And we are awfully close to that bearish 1500 upper resistance today! Last month after the Federal Reserve launched its highly-anticipated third round of quantitative easing, the SPX climbed to 1466. This was the best levels the SPX had seen since December 2007, just a few months after the last major cyclical-bull topping. In September 2012, the US stock markets were trading at a staggering 57-month high!
It’s no wonder investors are excited today with stocks near 5-year highs. Somewhat paradoxically since the core mission of investing is to buy low then sell high, investors love buying stocks high after major bull runs. And a 117% cyclical-bull market since early 2009 is a massive run by any standard. But it has catapulted the SPX to the top of its secular trading range, to the limits of this secular bear’s tolerance.
After the mighty 17-year secular bull failed near SPX 1500 in early 2000, and the first cyclical bull of this secular bear failed near 1500 in late 2007, why should we expect a different outcome for this latest cyclical bull? We are still mired deep within a 17-year secular bear, only about 3/4s of the way through so far. And this 117% cyclical bull has already been considerably larger than the expected doubling.
Market history is crystal-clear, as this chart drives home. The 17-year sideways grind of secular bears consists of an internal oscillating series of cyclical bulls and bears. After a cyclical bear a cyclical bull is due, and after a cyclical bull a cyclical bear is inevitable. This pattern couldn’t be simpler, bull, bear, bull, bear. And since the last few years have enjoyed a massive cyclical bull, a cyclical bear is next in line.
And the stock markets’ position within these bull-bear cycles and the SPX’s giant secular trading range between 750 and 1500 certainly isn’t the only argument for a major bull-market topping being underway. Other critical indicators corroborate this, including the duration of today’s cyclical bull and the stock markets’ current valuations. This bull is way older than average and valuations remain far too high.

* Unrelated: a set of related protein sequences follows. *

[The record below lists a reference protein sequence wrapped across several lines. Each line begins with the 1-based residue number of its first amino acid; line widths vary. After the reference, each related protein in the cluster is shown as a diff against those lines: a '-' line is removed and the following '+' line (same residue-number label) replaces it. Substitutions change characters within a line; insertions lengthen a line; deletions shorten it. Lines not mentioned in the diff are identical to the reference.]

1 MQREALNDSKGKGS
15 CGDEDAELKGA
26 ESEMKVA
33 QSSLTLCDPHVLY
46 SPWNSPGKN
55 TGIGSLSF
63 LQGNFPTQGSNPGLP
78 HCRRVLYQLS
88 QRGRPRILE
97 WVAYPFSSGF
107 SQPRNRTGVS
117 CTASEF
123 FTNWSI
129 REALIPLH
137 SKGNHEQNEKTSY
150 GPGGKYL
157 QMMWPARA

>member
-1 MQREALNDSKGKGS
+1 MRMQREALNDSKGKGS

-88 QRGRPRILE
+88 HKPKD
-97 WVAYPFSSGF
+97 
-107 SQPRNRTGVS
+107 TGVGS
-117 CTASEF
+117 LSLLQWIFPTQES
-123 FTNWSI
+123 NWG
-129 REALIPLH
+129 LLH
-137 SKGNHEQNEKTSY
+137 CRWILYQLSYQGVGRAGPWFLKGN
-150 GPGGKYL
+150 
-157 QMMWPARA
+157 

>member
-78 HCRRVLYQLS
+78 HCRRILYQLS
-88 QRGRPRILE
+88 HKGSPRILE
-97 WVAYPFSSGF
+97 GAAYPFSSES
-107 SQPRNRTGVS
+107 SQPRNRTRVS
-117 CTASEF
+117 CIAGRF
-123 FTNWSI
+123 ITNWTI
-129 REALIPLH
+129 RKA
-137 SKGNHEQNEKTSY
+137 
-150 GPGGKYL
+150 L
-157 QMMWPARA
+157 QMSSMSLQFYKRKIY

The previous chart had zeroed axes so the cutting in half by the cyclical bears and subsequent doubling by the cyclical bulls wasn’t distorted visually. This next chart zooms in for a higher-resolution view of the past decade’s secular bear and the cyclical bears and bulls within it. Neither bulls nor bears last forever, and today’s cyclical bull has already defied the odds to grow much longer in the tooth than its peers.
Every secular bear is a sideways grind consisting of internal cyclical bears and bulls. And the best way to gain insights into how long these cyclical moves last is through past precedent. So this chart looks at the durations of every cyclical bull within the last two secular bears, today’s and the one that straddled the 1970s. Excluding today’s, which we are trying to game, there have been 5 other ones in modern times.
Their average duration was 34.8 months. A typical mid-secular-bear cyclical bull tends to run for just under 3 years. Provocatively as of its latest mid-September high, our current cyclical bull was already 42.3 months old! It is already much older than average, increasing the odds that it is imminently due to give way for the next cyclical bear. The markets abhor extremes, so they often spark big mean reversions.
The older any move gets, especially beyond typical durations, the higher the probability for a major reversal. And today’s cyclical bull is long in the tooth, already thriving well past the average life expectancy of its peers before it. When this old age is coupled with this cyclical bull’s bigger-than-average gains and proximity to the SPX’s 1500 secular-bear resistance, the topping case is compelling.
And valuations push it into overwhelming territory. Remember that the whole reason secular bears exist in the first place is to bleed off the excessive valuations of the preceding secular-bull topping. So secular bears typically drag general-stock-market price-to-earnings ratios from above 28x when the bear starts to under 7x before it gives up its ghost. Long-term fair value is halfway in between, at 14x earnings.
Incredibly the SPX was trading at 43.8x when this secular bear started in early 2000, deep into record bubble territory! And though great progress has been made in letting stocks grind sideways long enough for corporate earnings to catch up with prices, the SPX’s collective P/E has never come close to a bear-ending 7x yet. Not even during the worst levels of this secular bear, driven by 2008’s stock panic.
Heading into the primary stock-panic low, the SPX was trading at 13.0x earnings at the end of October 2008. And approaching the subsequent March 2009 secondary low, it was still way up at 11.6x. This is much closer to 14x fair value than the 7x cheap levels that mark the ends of secular bears. And just after this latest new bull high last month, the SPX’s P/E had once again soared back up to 19.8x earnings.